Magpies Belconnen Golf Club extends lease, pending ACT Government’s water costs review

Tim Gavel 31 March 2021 2
The 10th hole at Magpies Belconnen Golf Club

The future of Magpies Belconnen Golf Club is uncertain due to water costs. Photo: Magpies Belconnen Golf Club.

The future of Magpies Belconnen Golf Club continues to hang in the balance with the cost of water central to its future. Currently, the club boasts around 600 golf members and uses treated effluent – recycled water – to irrigate the course, the cost of which is temporarily offset by an ACT Government rebate for 12 months.

Magpies general manager Paul Netting says with the water rebate due to end in late 2021, the golf course won’t be operational past 31 March, 2022, without an affordable and equitable supply of treated effluent.

The ACT Government-owned Icon Water currently charges the club $2.40 per kilolitre for potable water, with the prospect of an increase to more than $3.24 a kilolitre in the future. The recycled water the club utilises equates to only 1/400th of the treated effluent that Icon Water releases back into the Murrumbidgee River, which NSW then gains the use of, and sells for less than one cent per kilolitre.

Clubhouse at Magpies Belconnen Golf Club

The clubhouse at Magpies Belconnen Golf Club. Photo: Magpies Belconnen Golf Club.

What is giving the club hope is a review of water costs currently being undertaken by the ACT Government, which has commissioned the Independent Competition and Regulatory Commission (ICRC) to review the pricing of treated effluent.

The ICRC advises the government on costs of utilities in the ACT with the aim being to protect the ongoing interests of consumers. The government review is also examining the costs of supply of non-potable water that other golf clubs utilise from the ACT lakes and river system – this component is not being reviewed by the ICRC.

The review process will finish at the end of April, with a report scheduled to be released in July.

With the report and subsequent assessment of the recommendations by the government a work in progress until later in the year, Magpies has extended its lease with owners Woodhaven Investments for another nine months to 31 March, 2021.

Mr Netting said he is appreciative that Woodhaven Investments was able to work with the club to negotiate a short-term lease to allow time to receive the water review findings.

There are also other factors affecting the golf club’s future, such as COVID-19 restrictions and gaming changes, but the cost of water will be the main factor impacting it.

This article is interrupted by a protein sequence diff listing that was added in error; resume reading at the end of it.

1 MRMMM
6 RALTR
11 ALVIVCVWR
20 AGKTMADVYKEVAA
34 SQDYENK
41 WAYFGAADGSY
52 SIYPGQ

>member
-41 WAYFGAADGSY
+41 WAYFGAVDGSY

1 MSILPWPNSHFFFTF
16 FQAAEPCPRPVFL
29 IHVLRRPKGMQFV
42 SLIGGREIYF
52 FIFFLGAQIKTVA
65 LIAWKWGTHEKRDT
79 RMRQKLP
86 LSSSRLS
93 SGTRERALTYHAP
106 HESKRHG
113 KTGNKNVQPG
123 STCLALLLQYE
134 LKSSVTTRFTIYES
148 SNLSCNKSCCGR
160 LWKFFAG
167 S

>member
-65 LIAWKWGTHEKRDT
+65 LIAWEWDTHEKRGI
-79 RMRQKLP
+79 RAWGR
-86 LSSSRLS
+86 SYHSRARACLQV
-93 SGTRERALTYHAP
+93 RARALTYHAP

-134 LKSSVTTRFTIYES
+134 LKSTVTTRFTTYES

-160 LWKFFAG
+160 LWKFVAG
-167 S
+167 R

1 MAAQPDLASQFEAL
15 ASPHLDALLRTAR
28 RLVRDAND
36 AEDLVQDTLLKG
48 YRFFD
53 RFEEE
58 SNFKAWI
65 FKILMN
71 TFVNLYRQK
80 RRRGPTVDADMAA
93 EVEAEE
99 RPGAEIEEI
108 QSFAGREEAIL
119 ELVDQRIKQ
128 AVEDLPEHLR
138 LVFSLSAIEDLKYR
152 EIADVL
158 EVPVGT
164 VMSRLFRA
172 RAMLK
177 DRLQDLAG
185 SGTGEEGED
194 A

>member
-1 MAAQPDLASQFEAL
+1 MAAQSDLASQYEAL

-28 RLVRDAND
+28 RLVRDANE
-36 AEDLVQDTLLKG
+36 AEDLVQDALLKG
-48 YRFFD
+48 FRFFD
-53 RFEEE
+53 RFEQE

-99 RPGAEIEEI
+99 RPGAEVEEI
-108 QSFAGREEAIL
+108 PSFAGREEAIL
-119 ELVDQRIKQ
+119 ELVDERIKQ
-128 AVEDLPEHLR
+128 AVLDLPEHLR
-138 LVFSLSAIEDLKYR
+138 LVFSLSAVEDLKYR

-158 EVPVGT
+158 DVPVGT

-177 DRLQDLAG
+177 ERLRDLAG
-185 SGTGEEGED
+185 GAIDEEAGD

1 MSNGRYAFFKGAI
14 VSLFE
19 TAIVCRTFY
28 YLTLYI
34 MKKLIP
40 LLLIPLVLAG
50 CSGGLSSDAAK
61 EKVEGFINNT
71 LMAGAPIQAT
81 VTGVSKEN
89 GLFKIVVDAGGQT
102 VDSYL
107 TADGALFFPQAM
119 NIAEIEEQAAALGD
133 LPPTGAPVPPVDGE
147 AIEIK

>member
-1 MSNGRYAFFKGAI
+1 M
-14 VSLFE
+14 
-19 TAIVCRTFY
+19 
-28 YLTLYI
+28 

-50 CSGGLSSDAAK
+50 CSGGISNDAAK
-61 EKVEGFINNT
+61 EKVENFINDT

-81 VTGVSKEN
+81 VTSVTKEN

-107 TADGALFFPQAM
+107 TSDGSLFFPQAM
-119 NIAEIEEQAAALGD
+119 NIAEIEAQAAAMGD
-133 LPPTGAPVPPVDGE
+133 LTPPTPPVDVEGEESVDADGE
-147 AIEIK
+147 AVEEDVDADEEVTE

Magpies Belconnen Golf Club isn’t the only sporting facility management board concerned about the rising cost of water.

Grounds of Magpies Belconnen Golf Club

The picturesque grounds of Magpies Belconnen Golf Club. Photo: Magpies Belconnen Golf Club.

While Magpies has the ability to use treated water, it’s a different scenario for the operators of Phillip Oval.

With no infrastructure to transport treated water to the facility, Phillip Oval Management Group is spending 40 per cent of its total budget, which represents around $70,000 a year, on potable water to keep the playing surface up to standard for AFL Canberra and cricket.

Phillip Oval Management Group had been hoping community sports facilities would be given a reprieve in some form from the rising cost of water.

It’s an issue faced by a number of Canberra sports organisations on the back of a particularly dry summer in 2019-2020. The recent heavy rain in the region has only provided short-term relief.

The last thing the Canberra community needs is less sports facilities in a city that prides itself on being the most active in Australia.


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2 Responses to Magpies Belconnen Golf Club extends lease, pending ACT Government’s water costs review
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jwinston jwinston 2:37 pm 01 Apr 21

A long, long time ago when Nifty Neville Wilson designed and owned the old Belconnen Golf Course he put bore water in to keep the course in nick. Surely those are still available to use?

JS9 JS9 10:00 am 31 Mar 21

“Phillip Oval Management Group had been hoping community sports facilities would be given a reprieve in some form from the rising cost of water.”

What they really mean is they are hoping the rest of the community (rightly or wrongly – I don’t have a strong view one way or the other) will subsidise their water costs through paying higher prices themselves. Because that ultimately is what Phillip Oval is asking for, because its solely reliant on potable water supply – if Icon doesn’t get revenue from them and other community groups, it’ll just come out of everyone else’s pocket.

What astounds me with that is, in all the work to upgrade the oval, it seems zero thought was actually given to increased water needs and costs….maybe there was, but its not obvious from the multitude of articles posted about the issue.

Hopefully the non-potable supply issue for Belconnen will be sorted out – surely it should just be priced at the Water Abstraction Charge + whatever operation costs are associated with getting the water from lower Molonglo to them (and if you must – a ‘normal’ profit margin). Certainly not that crazy price. After all, the water is just going downstream to NSW if it isn’t used….

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